If you haven’t yet calculated it, your breakfast is probably costing your family much more money than you think it is. Stop eating expensive breakfasts and switch to some cheap breakfast ideas. I’ll share the numbers of how much cereal could cost us and how much we actually spent last year on our inexpensive breakfast alternative (and how oatmeal can actually be yummy).
Cereal is Expensive
About once a month, we eat cereal for breakfast as a family. That’s right. Once a month. The last time we did this, I realized our family of five goes through the equivalent of one Costco box of cereal each time we eat cereal.
Let’s assume, because people sometimes travel and sometimes eat other things for breakfast, that we actually ate cereal 250 days a year.
A Costco box of cereal costs about $7-8, though we only buy it when it’s on sale, so we’ll assume we would spend $5/box on cereal (and we go through a box a day, so $5/day).
If we’re eating cereal every day, we would go through about 6 gallons of milk/month. Assuming a gallon of milk would cost $3/gallon, we would spend $18 on milk/month.
For 250 days of eating cereal (on sale!), we would spend $1250 on cereal alone ($1750 if not on sale!) and $216 on milk.
Total cereal costs for 250 days for 5 people: $1466
Daily cost: $5.86 or $1.17/person.
Oatmeal: An Inexpensive Breakfast Alternative
In 2016, we purchased 100 lbs of oat groats ($1.20/lb) and 100 lbs of 7-grain mix ($1.28/lb). In Alaska, buying these things in bulk is especially important for cost savings. 200 lbs of grain cost us a total of $248.
How to Make Yummy Oatmeal
Oatmeal can be gross. Let’s be up front about that. I can’t stand rolled oats. They turn into mush with a terrible consistency that’s hard to swallow. This is why we get the full groats and grains. They come uncracked and unrolled. We use our handy-dandy hand grain mill and grind them into barely cracked grains for thick, but not mushy oatmeal. The nice thing about this is that you can grind it as fine as or as coarse as suits your taste. When we want to get a good arm workout, we grind the wheat ourselves. We also pay our kids to grind wheat when they want to earn some money. However, when we just ain’t got time for that (ain’t nobody got time for that sometimes!), Mr. T has updated our wheat grinder to go a bit faster.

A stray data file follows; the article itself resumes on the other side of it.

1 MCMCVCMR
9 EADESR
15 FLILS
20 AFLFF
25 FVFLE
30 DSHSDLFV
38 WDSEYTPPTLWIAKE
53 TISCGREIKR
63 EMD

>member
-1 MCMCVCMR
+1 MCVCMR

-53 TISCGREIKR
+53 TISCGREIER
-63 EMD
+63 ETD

Oatmeal is naturally bland and a bit bitter, but adding sugar can get out of hand, so we use soy milk. It adds sugar and liquid to our oatmeal and sweetens the whole thing (I’ve tried regular milk and almond milk, but there’s still that bitterness in my opinion with those).
Now oatmeal with just soy milk is boring. So, we add bananas and frozen berries. Mix it all up and it’s both delicious and colorful!
How Much Does Oatmeal Cost?
In 2016, we used 200 lbs of grains for a total cost of: $248.
We go through one bag of frozen blueberries and one bag of frozen mixed berries per month at $17.78/month with a total annual cost of: $213.36
1.5 boxes of soy milk per month puts annual soy milk costs at: $287.82.
3 bunches of bananas (at $2.99/each) per month gives us annual banana costs at: $107.64.
Total annual costs of oatmeal for 5: $856.82.
Since we sometimes eat pancakes/waffles/cereal and we also sometimes travel, we’ll assume we ate oatmeal as a family 250 days this year bringing daily oatmeal costs to: $3.43 or $0.69 per person.
Amount We Save on Breakfast:
We save a total of $609.18 by not eating cereal most days and eating a delicious, nutritious oatmeal breakfast instead.
I wouldn’t be a successful personal finance blogger if I didn’t calculate the compounded power of our cereal savings! So, assuming a 7% return and assuming we invested our cereal savings monthly ($50.77), over 30 years, those cereal savings turn into $61,937.32! So, not enough to retire on, but a pretty good chunk of change.